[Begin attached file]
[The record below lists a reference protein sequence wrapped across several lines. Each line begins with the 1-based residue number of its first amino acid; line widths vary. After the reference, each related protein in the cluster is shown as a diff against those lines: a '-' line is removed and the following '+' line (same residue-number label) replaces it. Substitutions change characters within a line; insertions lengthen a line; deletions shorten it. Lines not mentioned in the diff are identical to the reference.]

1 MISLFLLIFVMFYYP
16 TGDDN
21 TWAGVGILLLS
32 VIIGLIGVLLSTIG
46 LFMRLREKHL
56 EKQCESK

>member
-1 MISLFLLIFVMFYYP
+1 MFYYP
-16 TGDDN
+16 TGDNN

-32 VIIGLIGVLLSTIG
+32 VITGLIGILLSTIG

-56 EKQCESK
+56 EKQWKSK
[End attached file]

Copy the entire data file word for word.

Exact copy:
[The record below lists a reference protein sequence wrapped across several lines. Each line begins with the 1-based residue number of its first amino acid; line widths vary. After the reference, each related protein in the cluster is shown as a diff against those lines: a '-' line is removed and the following '+' line (same residue-number label) replaces it. Substitutions change characters within a line; insertions lengthen a line; deletions shorten it. Lines not mentioned in the diff are identical to the reference.]

1 MISLFLLIFVMFYYP
16 TGDDN
21 TWAGVGILLLS
32 VIIGLIGVLLSTIG
46 LFMRLREKHL
56 EKQCESK

>member
-1 MISLFLLIFVMFYYP
+1 MFYYP
-16 TGDDN
+16 TGDNN

-32 VIIGLIGVLLSTIG
+32 VITGLIGILLSTIG

-56 EKQCESK
+56 EKQWKSK